I hadn’t been attending any one church regularly. Having become disillusioned with the Protestant churches, I felt like they were all missing something. As my dear friends prepared for their upcoming reception into Orthodoxy in September 2012, I was torn about making a decision to learn more about this for myself, verses learning to understand for my friends. Julie and I took a girls’ weekend away, and I found myself honestly sharing my fear about making such a huge change to my life. I knew there were aspects of Orthodoxy that went against all the Protestant teachings I had grown up with, i.e. the veneration of saints and presence of icons; however, one saint who bridged the gap for me was Saint Nicholas. During the turmoil of trauma in my childhood, Christmas was a time of joy and love, unique for me among all the other seasons. I also knew the story of Saint Nicholas, how he helped maidens marry. He was the first saint I asked to pray for me, specifically regarding my desire to marry. His prayers availed much.
One month after my weekend away with Julie, she and Blake and their three youngest kids were received into the Orthodox Church. Patrick drove up from Portland to support his friend, and he and I hit it off. Starting a dating relationship with Patrick in October of 2012 definitely helped me on my path towards Orthodoxy, though he didn’t push it on me by any means. Julie invited me to attend the St. Nicholas day service at her congregation on December 6th, 2012. It was on this evening that I officially gave up my struggle with pursuing Orthodoxy. I couldn’t stop crying all throughout the service. It was so beautiful and striking; my heart was torn between acceptance and rebellion. After a long heart to heart talk with my dear friend, I drove home elated and full of peace to move forward in my understanding of Orthodoxy. Soon after, Julie found me a church closer to where I lived in Kirkland, Washington, and she and Blake joined me for my first Vespers service before Christmas. By the spring, I was attending the Catechumen classes taught by Father Barnabas Powell, and became Orthodox the following Nativity with Saint Nicholas as my patron saint.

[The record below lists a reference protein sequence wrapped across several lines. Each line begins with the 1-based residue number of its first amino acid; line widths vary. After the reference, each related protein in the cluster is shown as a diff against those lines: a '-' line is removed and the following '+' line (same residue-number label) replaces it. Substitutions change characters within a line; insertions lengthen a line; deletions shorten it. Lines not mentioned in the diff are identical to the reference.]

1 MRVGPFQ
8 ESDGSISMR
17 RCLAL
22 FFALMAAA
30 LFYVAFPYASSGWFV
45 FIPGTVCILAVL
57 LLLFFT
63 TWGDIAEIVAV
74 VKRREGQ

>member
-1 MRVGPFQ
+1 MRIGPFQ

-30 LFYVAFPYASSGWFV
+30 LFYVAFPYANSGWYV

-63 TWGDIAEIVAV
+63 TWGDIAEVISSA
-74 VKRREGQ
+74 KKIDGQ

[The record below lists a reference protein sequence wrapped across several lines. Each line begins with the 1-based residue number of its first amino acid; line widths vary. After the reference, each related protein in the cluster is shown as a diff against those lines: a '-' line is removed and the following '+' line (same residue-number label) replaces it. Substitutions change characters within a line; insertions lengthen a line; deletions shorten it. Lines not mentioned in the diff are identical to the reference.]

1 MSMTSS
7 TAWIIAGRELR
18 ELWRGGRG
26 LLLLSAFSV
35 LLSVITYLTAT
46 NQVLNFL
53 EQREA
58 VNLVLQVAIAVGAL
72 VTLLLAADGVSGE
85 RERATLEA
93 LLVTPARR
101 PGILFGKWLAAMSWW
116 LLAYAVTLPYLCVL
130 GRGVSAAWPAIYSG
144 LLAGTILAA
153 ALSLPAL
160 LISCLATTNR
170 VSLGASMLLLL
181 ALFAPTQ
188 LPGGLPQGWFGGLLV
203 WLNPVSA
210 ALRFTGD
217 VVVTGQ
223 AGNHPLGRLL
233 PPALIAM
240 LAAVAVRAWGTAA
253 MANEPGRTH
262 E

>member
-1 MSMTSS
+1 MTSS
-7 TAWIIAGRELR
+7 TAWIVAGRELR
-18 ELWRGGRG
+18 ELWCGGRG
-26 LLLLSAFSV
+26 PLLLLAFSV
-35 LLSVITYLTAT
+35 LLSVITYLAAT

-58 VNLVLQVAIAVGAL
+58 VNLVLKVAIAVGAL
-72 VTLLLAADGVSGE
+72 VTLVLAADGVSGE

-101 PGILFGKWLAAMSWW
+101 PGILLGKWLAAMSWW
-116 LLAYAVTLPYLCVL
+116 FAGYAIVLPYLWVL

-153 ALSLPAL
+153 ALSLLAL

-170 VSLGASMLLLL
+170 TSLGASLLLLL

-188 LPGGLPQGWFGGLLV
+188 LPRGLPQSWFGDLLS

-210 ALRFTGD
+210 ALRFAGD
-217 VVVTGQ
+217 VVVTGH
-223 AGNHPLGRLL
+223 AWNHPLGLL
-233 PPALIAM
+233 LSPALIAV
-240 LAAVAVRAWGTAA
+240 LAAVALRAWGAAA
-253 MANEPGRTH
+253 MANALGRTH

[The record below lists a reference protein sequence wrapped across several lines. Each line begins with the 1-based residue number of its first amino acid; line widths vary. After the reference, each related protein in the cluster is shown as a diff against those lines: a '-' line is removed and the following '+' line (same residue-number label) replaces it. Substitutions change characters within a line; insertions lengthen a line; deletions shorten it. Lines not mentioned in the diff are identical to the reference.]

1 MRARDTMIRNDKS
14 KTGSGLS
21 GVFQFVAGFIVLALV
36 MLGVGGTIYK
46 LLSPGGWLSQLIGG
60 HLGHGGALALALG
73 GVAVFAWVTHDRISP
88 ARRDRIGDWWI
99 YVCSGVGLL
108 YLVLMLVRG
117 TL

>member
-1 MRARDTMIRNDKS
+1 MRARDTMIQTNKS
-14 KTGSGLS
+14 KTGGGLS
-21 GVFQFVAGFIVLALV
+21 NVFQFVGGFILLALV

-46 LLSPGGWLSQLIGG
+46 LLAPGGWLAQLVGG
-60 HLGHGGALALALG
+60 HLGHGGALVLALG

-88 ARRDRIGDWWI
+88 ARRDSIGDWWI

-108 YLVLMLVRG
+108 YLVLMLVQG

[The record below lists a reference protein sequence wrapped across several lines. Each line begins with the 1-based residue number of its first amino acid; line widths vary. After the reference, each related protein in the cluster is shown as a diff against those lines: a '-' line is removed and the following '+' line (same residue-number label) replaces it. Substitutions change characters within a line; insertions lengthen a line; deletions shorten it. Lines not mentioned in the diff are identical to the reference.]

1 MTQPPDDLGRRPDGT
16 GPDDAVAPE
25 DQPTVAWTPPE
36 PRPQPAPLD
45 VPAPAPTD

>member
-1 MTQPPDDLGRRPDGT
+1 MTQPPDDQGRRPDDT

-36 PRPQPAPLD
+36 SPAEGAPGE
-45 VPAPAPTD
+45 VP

As you can see, the road to Orthodoxy was an easy one once I accepted the path on which God was leading me. Each piece of my spiritual life lead me to that place, and I’m eternally grateful for my varied protestant background. I see how God’s grace has ever surrounded me and how he has protected me with His great love in many ways. I know that Saint Nicholas has always been my patron saint, guiding me during my singleness, as well as praying for me as a hurting child. Attending a messianic church gave me experience in trying something out that was totally foreign to me, which made the transition to Orthodoxy more familiar. The pure love and joy I had in Christ as a young child is renewed with each service I attend, as the focus of liturgy is rejoicing in His resurrection and receiving His body and blood, which heals my soul.
Patrick and I were married in the church July 13, 2014, and we are expecting a little girl this August. I am beyond thrilled to continue to grow and learn about my faith with my new family at Saint John the Baptist in the coming years.